When President Trump shakes people's hands, the world is watching. Here's why. (Peter Stevenson/The Washington Post)

HAMBURG — The two men sat feet apart.

Russian President Vladimir Putin wore a coy smile. President Trump settled into his familiar glower.

Their relationship is a topic of global wonder. Possible Russian interference in the 2016 U.S. presidential election, meanwhile, is the focus of several inquiries. And Friday they finally held a face-to-face meeting. Every detail carried clues of how the two leaders perceived one another and what approach each would take in managing a moment strewn with potential land mines.

Trump, leaning forward with his fingertips pressed together, was first to speak.

“It's an honor to be with you,” he said. “We look forward to a lot of very positive happenings for Russia and for the United States and for everyone concerned.”

Trump then turned quickly to Putin and stretched out his arm, his palm face up for a handshake.

Putin obliged. He leaned forward and grasped the American president's hand, nodding his head. Both men smiled and then quickly withdrew. It was brief, not overly affectionate but not chilly either.

Trump then turned back to his Russian counterpart and invited him to give his own appraisal of their first chance at an in-person conversation.

“I'm delighted to be able to meet you personally,” Putin said. “And I hope that, as you have said, our meetings will yield positive results.”

Earlier in the day, a brief encounter between the two was captured behind the scenes of the Group of 20 summit by the shaky hands of an official German videographer.

As world leaders socialized and made small talk before the first meetings of what is already a contentious summit, it was Trump who approached Putin, who stood with his back against a wooden room divider.

Trump strode up, right arm extended wide, as Putin held his arm closer. To Putin’s left, Japanese Prime Minister Shinzo Abe stood chuckling, perhaps amused to be privy to the initial encounter.

Trump and Putin locked hands, pumping slightly, as the U.S. leader brought his other arm up to pat Putin a few times on the forearm. Putin raised his left hand to make a point. It wasn’t clear what the two leaders were talking about. Putin’s English is not fluent, and there were no translators in the room. Trump does not speak Russian or German, Putin’s two languages.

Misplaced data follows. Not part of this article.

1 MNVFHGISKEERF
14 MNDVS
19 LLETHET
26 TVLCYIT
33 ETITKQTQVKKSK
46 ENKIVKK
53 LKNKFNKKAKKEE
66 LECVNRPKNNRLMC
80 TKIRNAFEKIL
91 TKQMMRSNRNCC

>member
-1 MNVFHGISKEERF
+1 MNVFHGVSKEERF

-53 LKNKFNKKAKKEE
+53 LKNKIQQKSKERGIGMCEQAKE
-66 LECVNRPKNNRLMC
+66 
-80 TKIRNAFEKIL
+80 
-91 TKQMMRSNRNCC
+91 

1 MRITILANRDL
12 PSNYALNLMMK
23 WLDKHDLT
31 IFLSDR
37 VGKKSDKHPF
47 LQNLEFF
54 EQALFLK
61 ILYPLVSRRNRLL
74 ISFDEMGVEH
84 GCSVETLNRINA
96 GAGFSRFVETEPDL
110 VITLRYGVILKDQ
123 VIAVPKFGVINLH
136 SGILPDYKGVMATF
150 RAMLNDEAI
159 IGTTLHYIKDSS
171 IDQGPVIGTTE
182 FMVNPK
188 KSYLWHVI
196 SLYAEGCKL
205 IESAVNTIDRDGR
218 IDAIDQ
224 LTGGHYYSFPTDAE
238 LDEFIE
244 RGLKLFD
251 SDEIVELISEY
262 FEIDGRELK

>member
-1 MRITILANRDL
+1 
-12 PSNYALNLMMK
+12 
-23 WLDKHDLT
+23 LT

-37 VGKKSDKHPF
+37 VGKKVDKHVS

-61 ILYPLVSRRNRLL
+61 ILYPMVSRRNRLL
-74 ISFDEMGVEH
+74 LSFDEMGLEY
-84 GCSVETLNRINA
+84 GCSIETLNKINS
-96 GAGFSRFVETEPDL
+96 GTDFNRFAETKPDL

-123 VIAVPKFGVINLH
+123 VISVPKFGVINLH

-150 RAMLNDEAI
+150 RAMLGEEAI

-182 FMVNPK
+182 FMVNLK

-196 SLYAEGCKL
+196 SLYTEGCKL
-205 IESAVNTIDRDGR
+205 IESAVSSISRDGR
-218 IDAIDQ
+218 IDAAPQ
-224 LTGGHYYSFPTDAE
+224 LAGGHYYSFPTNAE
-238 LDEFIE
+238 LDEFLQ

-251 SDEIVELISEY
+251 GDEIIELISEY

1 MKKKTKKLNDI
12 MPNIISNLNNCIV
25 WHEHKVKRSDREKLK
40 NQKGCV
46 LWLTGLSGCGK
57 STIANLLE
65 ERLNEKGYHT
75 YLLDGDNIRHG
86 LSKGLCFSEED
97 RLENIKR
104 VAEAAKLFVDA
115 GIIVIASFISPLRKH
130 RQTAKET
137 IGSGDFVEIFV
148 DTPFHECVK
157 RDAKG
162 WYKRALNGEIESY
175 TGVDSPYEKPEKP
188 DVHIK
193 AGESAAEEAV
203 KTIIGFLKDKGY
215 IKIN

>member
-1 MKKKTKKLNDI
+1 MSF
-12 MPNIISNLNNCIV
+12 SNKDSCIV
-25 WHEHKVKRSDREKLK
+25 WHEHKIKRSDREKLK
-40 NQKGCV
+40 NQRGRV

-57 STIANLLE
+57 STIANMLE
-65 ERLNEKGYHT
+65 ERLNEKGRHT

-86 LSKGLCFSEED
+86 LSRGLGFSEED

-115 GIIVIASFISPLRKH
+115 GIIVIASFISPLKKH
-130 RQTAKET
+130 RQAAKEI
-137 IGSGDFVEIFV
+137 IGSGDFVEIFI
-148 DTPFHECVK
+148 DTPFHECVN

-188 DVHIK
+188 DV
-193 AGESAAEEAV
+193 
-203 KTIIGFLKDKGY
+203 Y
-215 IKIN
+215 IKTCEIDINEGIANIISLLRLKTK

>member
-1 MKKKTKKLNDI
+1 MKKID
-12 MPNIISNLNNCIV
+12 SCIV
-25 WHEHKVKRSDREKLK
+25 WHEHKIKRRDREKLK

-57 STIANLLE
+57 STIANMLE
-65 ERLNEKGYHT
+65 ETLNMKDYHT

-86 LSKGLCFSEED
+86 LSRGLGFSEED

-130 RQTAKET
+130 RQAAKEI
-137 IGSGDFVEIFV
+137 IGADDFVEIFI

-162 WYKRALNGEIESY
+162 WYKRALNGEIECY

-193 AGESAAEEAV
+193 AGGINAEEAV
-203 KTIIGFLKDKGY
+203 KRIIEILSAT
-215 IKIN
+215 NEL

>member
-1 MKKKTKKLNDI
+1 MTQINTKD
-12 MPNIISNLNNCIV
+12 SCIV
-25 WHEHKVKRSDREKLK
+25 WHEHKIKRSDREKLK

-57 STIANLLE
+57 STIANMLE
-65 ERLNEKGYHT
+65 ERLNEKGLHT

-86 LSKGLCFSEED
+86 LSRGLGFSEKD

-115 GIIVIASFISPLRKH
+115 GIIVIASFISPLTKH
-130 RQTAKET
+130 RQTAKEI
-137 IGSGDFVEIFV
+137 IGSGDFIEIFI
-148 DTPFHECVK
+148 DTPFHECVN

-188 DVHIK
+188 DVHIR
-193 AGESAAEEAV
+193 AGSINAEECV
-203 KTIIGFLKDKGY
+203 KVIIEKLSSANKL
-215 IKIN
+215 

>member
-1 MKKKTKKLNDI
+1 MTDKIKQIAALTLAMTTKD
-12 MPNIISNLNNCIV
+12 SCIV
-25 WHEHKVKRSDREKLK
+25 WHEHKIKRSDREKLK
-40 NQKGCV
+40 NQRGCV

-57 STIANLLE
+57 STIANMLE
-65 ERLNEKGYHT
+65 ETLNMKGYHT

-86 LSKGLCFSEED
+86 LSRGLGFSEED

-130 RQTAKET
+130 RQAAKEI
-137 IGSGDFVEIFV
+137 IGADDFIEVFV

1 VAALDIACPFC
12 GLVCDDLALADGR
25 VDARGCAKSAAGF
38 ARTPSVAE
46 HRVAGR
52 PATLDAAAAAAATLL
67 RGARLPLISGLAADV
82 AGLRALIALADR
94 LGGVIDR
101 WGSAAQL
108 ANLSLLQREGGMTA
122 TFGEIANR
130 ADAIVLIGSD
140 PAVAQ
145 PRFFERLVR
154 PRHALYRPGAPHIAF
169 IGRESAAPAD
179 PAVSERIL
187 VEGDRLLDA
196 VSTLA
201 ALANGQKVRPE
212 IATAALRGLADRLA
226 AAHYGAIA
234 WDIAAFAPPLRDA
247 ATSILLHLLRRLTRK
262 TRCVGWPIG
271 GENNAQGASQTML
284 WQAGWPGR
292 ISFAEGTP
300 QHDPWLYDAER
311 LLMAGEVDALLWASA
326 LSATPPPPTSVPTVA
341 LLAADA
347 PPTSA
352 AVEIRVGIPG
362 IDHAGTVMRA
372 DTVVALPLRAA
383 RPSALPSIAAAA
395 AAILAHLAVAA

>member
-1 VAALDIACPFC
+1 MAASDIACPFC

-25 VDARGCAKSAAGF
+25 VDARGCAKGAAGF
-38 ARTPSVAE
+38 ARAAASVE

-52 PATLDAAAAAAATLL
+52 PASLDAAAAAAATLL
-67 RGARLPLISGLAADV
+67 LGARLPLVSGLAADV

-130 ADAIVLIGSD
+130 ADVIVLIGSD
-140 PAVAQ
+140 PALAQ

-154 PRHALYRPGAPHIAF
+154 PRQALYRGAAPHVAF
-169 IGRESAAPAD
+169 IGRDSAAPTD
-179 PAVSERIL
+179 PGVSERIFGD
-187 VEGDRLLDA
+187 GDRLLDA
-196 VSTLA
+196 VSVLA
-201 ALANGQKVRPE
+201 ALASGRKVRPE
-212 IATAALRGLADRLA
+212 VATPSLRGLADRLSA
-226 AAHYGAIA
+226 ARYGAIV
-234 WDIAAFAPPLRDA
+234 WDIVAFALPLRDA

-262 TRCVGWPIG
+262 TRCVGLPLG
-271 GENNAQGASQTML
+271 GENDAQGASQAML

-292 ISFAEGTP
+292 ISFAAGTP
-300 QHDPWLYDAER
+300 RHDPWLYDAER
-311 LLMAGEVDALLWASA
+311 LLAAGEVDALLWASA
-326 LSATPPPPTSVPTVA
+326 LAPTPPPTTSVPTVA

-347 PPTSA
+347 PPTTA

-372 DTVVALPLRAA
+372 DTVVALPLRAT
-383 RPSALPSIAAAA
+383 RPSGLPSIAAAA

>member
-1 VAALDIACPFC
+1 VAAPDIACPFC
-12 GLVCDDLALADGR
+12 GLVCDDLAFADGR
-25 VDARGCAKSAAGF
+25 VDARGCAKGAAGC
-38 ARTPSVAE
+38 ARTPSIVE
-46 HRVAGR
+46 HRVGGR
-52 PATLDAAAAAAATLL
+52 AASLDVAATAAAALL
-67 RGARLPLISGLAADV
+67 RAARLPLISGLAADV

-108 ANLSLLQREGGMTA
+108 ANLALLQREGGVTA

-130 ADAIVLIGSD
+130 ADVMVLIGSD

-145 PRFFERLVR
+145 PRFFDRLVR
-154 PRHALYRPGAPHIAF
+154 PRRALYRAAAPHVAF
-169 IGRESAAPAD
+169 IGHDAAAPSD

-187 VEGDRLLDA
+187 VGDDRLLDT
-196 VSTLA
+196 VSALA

Later, the two men stood about three feet from each other at a cocktail table, smiling broadly. Trump gave Putin some friendly back pats.

Putin said something to European Commission President Jean-Claude Juncker, who smiled back at him.

In the end, the Trump-Putin handshakes appeared to be normal ones between equals, a notable development after many of Trump’s grip-and-grin encounters turned into battles of will. Trump has made an art of the powerful pump, then the yank, a move that has nearly toppled other leaders.

Peak handshake may have been reached in May in Brussels with French President Emmanuel Macron, who gripped Trump’s hand long after the U.S. leader wanted to disengage, then bragged about it later to a French newspaper.

In an encore encounter, Macron and Trump spoke to each other briefly before leaders sat down for their lunchtime meeting. Trump patted Macron on the back. It was not quite a whack — but it was firm enough to require a windup of his arm. Macron smiled, and the two men engaged in a brief man-hug.

It was unclear whether Trump realized that the images of the backstage meeting with Putin would be made public. The video was released by the German government shortly after the encounter.

When Trump met Russian Foreign Minister Sergei Lavrov in the Oval Office in May, the White House barred American photographers from the encounter but allowed in a Russian photographer whom they had been told was Lavrov’s official accompaniment. They were blindsided when the state-owned news agency TASS published the chummy photos.

Kremlin spokesman Dmitry Peskov said Trump and Putin had exchanged pleasantries and said “they’d see each other later.”

In two tweets earlier Friday, Trump said he was looking forward to the 35-minute meeting, saying: “I will represent our country well and fight for its interests!”

The interaction was more fluid than that of Putin and British Prime Minister Theresa May, who leaned awkwardly toward the Russian leader for a quick hand clasp across the table.

But the prize for friendliness might go to Macron and Canadian Prime Minister Justin Trudeau, who resumed a bromance first sparked in May at the Group of 7 summit with a warm hug, then some cocktail chatter. Both men are fluent in English and French.